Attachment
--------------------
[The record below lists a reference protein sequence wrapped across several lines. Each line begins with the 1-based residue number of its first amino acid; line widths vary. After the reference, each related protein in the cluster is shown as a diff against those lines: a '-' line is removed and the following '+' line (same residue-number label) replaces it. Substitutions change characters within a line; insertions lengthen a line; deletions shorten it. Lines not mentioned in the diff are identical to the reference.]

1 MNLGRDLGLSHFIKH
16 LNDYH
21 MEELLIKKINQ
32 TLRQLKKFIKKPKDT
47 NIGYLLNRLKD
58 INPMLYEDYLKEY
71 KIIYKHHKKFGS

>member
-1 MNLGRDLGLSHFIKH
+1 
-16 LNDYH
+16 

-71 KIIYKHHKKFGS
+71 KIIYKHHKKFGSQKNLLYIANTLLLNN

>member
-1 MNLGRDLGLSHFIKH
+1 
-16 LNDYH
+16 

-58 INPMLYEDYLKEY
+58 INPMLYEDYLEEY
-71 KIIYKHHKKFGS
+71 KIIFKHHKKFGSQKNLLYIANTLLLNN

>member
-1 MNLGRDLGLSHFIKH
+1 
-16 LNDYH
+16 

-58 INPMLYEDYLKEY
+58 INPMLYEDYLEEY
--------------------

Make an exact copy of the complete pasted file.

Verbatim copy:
[The record below lists a reference protein sequence wrapped across several lines. Each line begins with the 1-based residue number of its first amino acid; line widths vary. After the reference, each related protein in the cluster is shown as a diff against those lines: a '-' line is removed and the following '+' line (same residue-number label) replaces it. Substitutions change characters within a line; insertions lengthen a line; deletions shorten it. Lines not mentioned in the diff are identical to the reference.]

1 MNLGRDLGLSHFIKH
16 LNDYH
21 MEELLIKKINQ
32 TLRQLKKFIKKPKDT
47 NIGYLLNRLKD
58 INPMLYEDYLKEY
71 KIIYKHHKKFGS

>member
-1 MNLGRDLGLSHFIKH
+1 
-16 LNDYH
+16 

-71 KIIYKHHKKFGS
+71 KIIYKHHKKFGSQKNLLYIANTLLLNN

>member
-1 MNLGRDLGLSHFIKH
+1 
-16 LNDYH
+16 

-58 INPMLYEDYLKEY
+58 INPMLYEDYLEEY
-71 KIIYKHHKKFGS
+71 KIIFKHHKKFGSQKNLLYIANTLLLNN

>member
-1 MNLGRDLGLSHFIKH
+1 
-16 LNDYH
+16 

-58 INPMLYEDYLKEY
+58 INPMLYEDYLEEY